In any future war with Pak and large use of armour,inevitable,we would have a few thousand T-series tanks plus only a few hundreds of Arjuns,1&2s with us. given transportation,logistics worked out,on terrain suitable for both MBTs,we could see the IA possibly use a combo of Arjun + T-90s/72s in battle,with the MBT rated as having the superior survivability/armour possibly spearheading he attack.The Sov. tactic was to use its superior tanks to break through NATO armour and then pour in large numbers of T-series to rapidly overwhelm the enemy and penetrate deep into NATO territory. Facing two modern MBTs would also be a v.difficult task for the Paki armour to counter and since we d still have superior numbers of armour compared with Pak,unless they possess decent air support would have to give way/retreat. This is why they adopted a strategy of using tactical nukes for fear of Indian breakthroughs at several points on the border,made easier by the Cold Start doctrine.
Here is a Heritage Foundation report on countering a Sov. armour by NATO.Checking Soviet Armor's Threat to NATOhttp://www.heritage.org/europe/report/c ... hreat-nato
...and the opposite viewpoint.
Russian war strategy and tactics give Moscow ‘the edge’ over NATO, Moscow analyst sayshttp://euromaidanpress.com/2016/05/14/r ... #arvlbdata
Some analysts in response to this began talking about the mysteries of the Russian soul, but more thoughtful commentators focused on three major aspects of Russian tactical doctrine that has evolved over the last several decades. They are:
“First, Russians clearly acknowledge that in war people are killed and there is no practical sense of slowing down an attack operation because of each tank put out of commission. Vacillation in the final analysis leads to defeat and as a result to still larger losses.”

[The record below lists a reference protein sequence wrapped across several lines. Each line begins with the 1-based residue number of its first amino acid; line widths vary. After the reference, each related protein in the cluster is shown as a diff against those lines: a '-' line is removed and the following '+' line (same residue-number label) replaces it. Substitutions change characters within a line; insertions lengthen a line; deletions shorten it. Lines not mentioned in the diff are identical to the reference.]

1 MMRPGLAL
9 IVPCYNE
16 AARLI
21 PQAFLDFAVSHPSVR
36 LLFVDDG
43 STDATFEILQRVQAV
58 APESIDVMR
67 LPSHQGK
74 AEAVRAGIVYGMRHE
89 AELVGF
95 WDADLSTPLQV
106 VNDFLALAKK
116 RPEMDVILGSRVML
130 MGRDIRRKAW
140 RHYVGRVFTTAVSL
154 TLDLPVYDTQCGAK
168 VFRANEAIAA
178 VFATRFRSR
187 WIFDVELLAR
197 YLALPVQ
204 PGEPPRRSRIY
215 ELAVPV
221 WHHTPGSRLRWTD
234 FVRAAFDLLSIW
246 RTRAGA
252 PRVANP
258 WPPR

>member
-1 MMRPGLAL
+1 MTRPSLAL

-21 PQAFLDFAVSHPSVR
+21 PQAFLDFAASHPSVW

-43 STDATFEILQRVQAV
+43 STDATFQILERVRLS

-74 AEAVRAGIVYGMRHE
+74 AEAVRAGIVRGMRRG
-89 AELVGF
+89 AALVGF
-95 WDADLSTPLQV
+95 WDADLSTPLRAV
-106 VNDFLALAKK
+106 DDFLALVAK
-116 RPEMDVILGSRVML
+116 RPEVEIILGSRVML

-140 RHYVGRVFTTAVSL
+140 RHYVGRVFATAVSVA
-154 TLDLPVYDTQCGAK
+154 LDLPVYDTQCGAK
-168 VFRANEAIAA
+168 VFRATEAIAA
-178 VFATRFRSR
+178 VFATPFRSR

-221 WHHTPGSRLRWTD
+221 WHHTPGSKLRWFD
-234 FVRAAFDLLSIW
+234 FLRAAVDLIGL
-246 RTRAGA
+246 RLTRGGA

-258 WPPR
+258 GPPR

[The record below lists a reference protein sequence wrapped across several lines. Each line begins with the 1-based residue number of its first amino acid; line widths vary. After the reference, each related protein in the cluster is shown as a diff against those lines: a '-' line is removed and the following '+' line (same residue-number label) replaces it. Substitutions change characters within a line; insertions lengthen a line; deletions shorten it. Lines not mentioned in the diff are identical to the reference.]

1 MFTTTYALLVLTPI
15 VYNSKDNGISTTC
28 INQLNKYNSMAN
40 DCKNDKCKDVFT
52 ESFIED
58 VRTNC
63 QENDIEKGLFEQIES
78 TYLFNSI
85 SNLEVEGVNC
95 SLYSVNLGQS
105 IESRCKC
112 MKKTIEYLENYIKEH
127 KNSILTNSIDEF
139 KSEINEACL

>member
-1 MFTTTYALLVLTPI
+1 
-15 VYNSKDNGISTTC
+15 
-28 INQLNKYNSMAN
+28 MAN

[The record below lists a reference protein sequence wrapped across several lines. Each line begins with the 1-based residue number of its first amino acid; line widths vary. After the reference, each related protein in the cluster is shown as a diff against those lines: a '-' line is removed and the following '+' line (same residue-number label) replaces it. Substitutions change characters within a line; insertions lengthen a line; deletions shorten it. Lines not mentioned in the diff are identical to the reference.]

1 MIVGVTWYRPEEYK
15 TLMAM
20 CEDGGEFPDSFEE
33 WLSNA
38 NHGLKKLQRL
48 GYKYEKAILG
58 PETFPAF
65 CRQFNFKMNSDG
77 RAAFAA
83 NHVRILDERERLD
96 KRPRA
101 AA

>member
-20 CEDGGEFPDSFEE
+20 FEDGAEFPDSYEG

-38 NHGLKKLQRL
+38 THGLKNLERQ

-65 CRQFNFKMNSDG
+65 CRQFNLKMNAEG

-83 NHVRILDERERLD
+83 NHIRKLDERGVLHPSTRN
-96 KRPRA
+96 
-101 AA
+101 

“Second, support and reinforcement should be given to those units and those directions which achieve success” instead of the Western practice of reinforcing those which are in trouble.
“Third, the Russian side devotes enormous importance to massed support of the attack by artillery” and recognizes that “for the foreseeable future,” Moscow may not be fighting in places where it has air superiority.”
“The basic error of Atlanticist doctrines was and remains arrogance,” Krutikov argues, and the assumption that airpower can always be called in to defeat any land operation. But Russia’s successes in Georgia and the Donbas, both promoted by these principles, show that confidence is unwarranted because Russian anti-aircraft weaponry eliminated this advantage.
“Russian military doctrine (not in its written politicized variant but in practice) over the last 15 years has evolved significantly,” Krutikov says, “while American (and NATO as a whole) remain in the framework they had in the 1980s and 1990s.” And that gives Russia an advantage in any conflict as recent events in Syria demonstrate.
A more detailed analysis is in this Princeton paper. reg. Sov, tactics,"echelons" where rear echelon-2 forces would be "preconnected" reserves
assigned their pre-determined objectives and goals.Reserves as contingency forces to deal with unexpected threats or opportunities.The Soviet/Warsaw Pact
Ground Forces Threat
to Europehttps://www.princeton.edu/~ota/disk2/19 ... 871806.PDF